MOTHERS AND DAUGHTERS

MOTHERS AND DAUGHTERS

From Chicken Soup for the Mother's Soul 2

Mothers and Daughters

“You won’t forget to bring the potato masher, will you?” I said to my mother on the phone after telling her I had to have a mastectomy. Even at eighty-two, and three thousand miles away on the long-distance line, she knew what I meant: soupy mashed potatoes.

This was what she had made for every illness or mishap of my childhood—served in a soup bowl with a nice round spoon. But I had been lucky as a child and was rarely sick. Most often the potato medicine soothed disappointment or nourished a mild cold. This time I was seriously ill.

Arriving on the midnight plane from Virginia, Mom looked fresh as a daisy when she walked through the front door of my house in California the day after I came home from the hospital. I could barely keep my eyes open, but the last thing I saw before I fell asleep was Mom unzipping her carefully packed suitcase and taking out her sixty-year-old potato masher. The one she received as a shower gift, the one with the worn wooden handle and the years of memories.

She was mashing potatoes in my kitchen the day I told her tearfully that I would have to undergo chemotherapy. She put the masher down and looked me squarely in the eye. “I’ll stay with you, however long it takes,” she told me. “There is nothing more important I have to do in my life than help you get well.” I had always thought I was the stubborn one in my family, but in the five months that followed I saw that I came by my trait honestly.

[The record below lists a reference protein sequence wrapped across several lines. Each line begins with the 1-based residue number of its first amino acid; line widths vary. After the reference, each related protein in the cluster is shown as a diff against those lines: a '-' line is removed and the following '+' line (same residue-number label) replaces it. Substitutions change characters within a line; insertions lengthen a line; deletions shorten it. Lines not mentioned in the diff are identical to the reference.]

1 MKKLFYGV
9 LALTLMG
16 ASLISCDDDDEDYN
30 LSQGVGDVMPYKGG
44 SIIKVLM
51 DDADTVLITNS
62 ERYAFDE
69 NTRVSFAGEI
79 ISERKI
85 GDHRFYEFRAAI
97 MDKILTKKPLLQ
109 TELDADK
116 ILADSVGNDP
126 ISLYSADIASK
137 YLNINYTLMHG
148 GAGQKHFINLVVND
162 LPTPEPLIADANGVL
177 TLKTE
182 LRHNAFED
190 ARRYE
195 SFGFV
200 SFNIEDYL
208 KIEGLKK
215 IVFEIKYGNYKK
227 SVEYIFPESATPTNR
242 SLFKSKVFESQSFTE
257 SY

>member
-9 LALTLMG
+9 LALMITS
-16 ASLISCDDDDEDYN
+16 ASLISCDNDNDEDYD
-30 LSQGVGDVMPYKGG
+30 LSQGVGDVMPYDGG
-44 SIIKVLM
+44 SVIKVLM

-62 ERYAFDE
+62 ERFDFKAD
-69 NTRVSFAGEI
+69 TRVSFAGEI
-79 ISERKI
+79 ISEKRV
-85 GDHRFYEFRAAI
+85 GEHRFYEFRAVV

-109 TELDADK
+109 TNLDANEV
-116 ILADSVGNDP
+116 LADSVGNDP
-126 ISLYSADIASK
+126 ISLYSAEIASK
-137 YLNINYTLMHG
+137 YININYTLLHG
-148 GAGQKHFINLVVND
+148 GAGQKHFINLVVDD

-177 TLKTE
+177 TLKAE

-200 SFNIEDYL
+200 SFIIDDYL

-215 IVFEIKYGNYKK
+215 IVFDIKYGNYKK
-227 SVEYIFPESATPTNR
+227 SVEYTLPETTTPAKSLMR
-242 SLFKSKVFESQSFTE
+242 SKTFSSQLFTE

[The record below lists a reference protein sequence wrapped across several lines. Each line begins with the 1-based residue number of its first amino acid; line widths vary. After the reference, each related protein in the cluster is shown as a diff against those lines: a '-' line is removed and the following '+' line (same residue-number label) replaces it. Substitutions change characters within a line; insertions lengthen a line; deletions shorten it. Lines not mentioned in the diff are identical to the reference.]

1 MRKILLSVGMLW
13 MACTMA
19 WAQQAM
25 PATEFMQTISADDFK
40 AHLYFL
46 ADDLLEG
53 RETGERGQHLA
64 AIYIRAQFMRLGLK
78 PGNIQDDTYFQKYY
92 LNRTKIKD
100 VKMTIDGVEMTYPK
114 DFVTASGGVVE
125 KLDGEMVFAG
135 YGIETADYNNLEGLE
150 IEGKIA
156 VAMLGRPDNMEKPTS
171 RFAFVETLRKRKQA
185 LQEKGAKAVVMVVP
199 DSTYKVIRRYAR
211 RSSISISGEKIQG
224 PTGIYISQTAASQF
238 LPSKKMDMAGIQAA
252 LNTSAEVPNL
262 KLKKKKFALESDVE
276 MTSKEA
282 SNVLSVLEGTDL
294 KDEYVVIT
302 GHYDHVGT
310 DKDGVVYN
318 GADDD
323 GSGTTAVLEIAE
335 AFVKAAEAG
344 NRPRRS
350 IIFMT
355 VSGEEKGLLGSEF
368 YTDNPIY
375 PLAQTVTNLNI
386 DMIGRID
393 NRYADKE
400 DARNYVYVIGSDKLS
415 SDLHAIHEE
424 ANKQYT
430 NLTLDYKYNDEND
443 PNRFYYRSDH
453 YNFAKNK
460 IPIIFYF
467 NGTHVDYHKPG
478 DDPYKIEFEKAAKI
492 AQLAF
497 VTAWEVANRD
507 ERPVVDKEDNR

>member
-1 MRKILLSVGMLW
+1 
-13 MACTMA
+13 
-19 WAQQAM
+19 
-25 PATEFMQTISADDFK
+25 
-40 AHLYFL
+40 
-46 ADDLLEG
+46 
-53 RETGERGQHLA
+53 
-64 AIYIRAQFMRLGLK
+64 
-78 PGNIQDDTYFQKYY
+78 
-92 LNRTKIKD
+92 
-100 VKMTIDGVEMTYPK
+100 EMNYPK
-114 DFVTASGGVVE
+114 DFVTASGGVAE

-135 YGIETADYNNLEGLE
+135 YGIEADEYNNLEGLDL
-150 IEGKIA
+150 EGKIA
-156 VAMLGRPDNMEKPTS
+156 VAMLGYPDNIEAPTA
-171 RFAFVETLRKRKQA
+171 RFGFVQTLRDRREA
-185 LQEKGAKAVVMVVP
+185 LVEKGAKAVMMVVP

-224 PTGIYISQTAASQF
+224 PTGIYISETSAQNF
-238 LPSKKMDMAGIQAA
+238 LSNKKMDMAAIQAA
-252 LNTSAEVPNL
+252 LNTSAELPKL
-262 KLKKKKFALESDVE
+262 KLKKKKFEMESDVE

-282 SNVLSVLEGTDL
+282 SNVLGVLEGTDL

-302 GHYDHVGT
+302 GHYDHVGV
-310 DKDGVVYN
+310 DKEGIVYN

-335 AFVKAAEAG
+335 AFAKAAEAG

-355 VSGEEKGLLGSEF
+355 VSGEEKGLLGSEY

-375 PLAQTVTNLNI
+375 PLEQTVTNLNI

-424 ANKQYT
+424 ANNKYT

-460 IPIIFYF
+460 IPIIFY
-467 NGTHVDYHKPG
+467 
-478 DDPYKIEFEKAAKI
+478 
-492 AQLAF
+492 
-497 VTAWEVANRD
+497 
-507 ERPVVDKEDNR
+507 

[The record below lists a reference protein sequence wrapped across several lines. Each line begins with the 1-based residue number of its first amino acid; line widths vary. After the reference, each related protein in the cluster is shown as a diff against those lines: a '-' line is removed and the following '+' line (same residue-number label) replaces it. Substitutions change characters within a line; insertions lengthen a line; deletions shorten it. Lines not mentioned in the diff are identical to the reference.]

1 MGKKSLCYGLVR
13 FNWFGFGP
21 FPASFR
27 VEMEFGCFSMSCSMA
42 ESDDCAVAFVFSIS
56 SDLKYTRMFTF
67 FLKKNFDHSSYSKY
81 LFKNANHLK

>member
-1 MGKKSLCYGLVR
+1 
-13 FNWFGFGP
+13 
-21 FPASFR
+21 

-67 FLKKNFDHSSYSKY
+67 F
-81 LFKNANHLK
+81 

Mom had decided that I would not predecease her. She simply would not have it. She took me on daily walks even when I couldn’t get any farther than our driveway. She crushed the pills I had to take and put them in jam, because even in middle age, with a grown daughter of my own, I couldn’t swallow pills any better than when I was a child.

When my hair started to fall out, she bought me cute hats. She gave me warm ginger ale in a crystal wineglass to calm my tummy and sat up with me on sleepless nights. She served me tea in china cups.

When I was down, she was up. When she was down, I must have been asleep. She never let me see it. And, in the end, I got well. I went back to my writing.

I have discovered that Mother’s Day doesn’t happen some Sunday in May, but on every day you are lucky enough to have a mother around to love you.

Patricia Bunin

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